What are the limitations on operator overloading?
First, almost any existing operator in C++ can be overloaded. The exceptions are: conditional (?:), sizeof, scope (::), member selector (.), and member pointer selector (.*).
Second, you can only overload the operators that exist. You can not create new operators or rename existing operators. For example, you could not create an operator ** to do exponents.
Third, at least one of the operands in an overloaded operator must be a user-defined type. This means you can not overload the plus operator to work with one integer and one double. However, you could overload the plus operator to work with an integer and a Mystring.
Fourth, it is not possible to change the number of operands an operator supports.
Finally, all operators keep their default precedence and associativity (regardless of what they’re used for) and this can not be changed.
Some new programmers attempt to overload the bitwise XOR operator (^) to do exponentiation. However, in C++, operator^ has a lower precedence level than the basic arithmetic operators, which causes expressions to evaluate incorrectly.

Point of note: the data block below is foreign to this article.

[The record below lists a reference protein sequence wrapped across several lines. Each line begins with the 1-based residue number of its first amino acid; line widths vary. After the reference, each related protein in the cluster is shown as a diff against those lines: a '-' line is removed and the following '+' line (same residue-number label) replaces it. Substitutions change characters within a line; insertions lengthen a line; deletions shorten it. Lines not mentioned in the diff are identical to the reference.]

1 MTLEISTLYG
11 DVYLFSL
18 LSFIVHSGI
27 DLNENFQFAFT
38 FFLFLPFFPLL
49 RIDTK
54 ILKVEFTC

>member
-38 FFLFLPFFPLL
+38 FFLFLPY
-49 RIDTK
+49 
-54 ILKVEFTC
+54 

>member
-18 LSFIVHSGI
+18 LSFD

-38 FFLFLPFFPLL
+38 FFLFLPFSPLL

In basic mathematics, exponentiation is resolved before basic arithmetic, so 4 + 3 ^ 2 resolves as 4 + (3 ^ 2) => 4 + 9 => 13.
However, in C++, the arithmetic operators have higher precedence than operator^, so 4 + 3 ^ 2 resolves as (4 + 3) ^ 2 => 7 ^ 2 => 49.
You’d need to explicitly parenthesize the exponent portion (e.g. 4 + (3 ^ 2)) every time you used it for this to work properly, which isn’t intuitive, and is potentially error-prone.
Because of this precedence issue, it’s generally a good idea to use operators only in an analogous way to their original intent.
Rule: When overloading operators, it’s best to keep the function of the operators as close to the original intent of the operators as possible.
Furthermore, because operators don’t have descriptive names, it’s not always clear what they are intended to do. For example, operator+ might be a reasonable choice for a string class to do concatenation of strings. But what about operator-? What would you expect that to do? It’s unclear.
Rule: If the meaning of an operator when applied to a custom class is not clear and intuitive, use a named function instead.
Within those confines, you will still find plenty of useful functionality to overload for your custom classes! You can overload the + operator to concatenate your user-defined string class, or add two Fraction class objects together. You can overload the << operator to make it easy to print your class to the screen (or a file). You can overload the equality operator (==) to compare two class objects. This makes operator overloading one of the most useful features in C++ -- simply because it allows you to work with your classes in a more intuitive way.
In the upcoming lessons, we’ll take a deeper look at overloading different kinds of operators.
|9.2 -- Overloading the arithmetic operators using friend functions|
|8.x -- Chapter 8 comprehensive quiz|